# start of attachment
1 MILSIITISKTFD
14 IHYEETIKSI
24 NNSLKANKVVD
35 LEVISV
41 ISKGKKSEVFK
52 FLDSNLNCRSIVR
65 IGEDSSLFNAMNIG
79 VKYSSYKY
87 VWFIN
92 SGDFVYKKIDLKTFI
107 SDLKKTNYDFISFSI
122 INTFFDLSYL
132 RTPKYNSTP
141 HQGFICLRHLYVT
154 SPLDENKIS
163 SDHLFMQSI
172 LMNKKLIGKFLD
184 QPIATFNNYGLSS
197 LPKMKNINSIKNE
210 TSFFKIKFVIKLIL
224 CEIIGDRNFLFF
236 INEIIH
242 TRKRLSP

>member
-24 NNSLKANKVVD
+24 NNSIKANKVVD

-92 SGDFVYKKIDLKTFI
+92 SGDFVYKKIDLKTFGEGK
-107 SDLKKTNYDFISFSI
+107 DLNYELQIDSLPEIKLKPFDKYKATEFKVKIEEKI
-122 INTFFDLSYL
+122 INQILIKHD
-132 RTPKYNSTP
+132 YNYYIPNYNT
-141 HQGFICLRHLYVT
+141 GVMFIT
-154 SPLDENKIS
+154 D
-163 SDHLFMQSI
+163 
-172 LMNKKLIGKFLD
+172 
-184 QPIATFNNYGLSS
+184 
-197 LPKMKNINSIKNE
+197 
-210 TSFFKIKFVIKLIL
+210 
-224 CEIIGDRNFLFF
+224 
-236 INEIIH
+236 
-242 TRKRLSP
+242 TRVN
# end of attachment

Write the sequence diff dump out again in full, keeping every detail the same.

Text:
1 MILSIITISKTFD
14 IHYEETIKSI
24 NNSLKANKVVD
35 LEVISV
41 ISKGKKSEVFK
52 FLDSNLNCRSIVR
65 IGEDSSLFNAMNIG
79 VKYSSYKY
87 VWFIN
92 SGDFVYKKIDLKTFI
107 SDLKKTNYDFISFSI
122 INTFFDLSYL
132 RTPKYNSTP
141 HQGFICLRHLYVT
154 SPLDENKIS
163 SDHLFMQSI
172 LMNKKLIGKFLD
184 QPIATFNNYGLSS
197 LPKMKNINSIKNE
210 TSFFKIKFVIKLIL
224 CEIIGDRNFLFF
236 INEIIH
242 TRKRLSP

>member
-24 NNSLKANKVVD
+24 NNSIKANKVVD

-92 SGDFVYKKIDLKTFI
+92 SGDFVYKKIDLKTFGEGK
-107 SDLKKTNYDFISFSI
+107 DLNYELQIDSLPEIKLKPFDKYKATEFKVKIEEKI
-122 INTFFDLSYL
+122 INQILIKHD
-132 RTPKYNSTP
+132 YNYYIPNYNT
-141 HQGFICLRHLYVT
+141 GVMFIT
-154 SPLDENKIS
+154 D
-163 SDHLFMQSI
+163 
-172 LMNKKLIGKFLD
+172 
-184 QPIATFNNYGLSS
+184 
-197 LPKMKNINSIKNE
+197 
-210 TSFFKIKFVIKLIL
+210 
-224 CEIIGDRNFLFF
+224 
-236 INEIIH
+236 
-242 TRKRLSP
+242 TRVN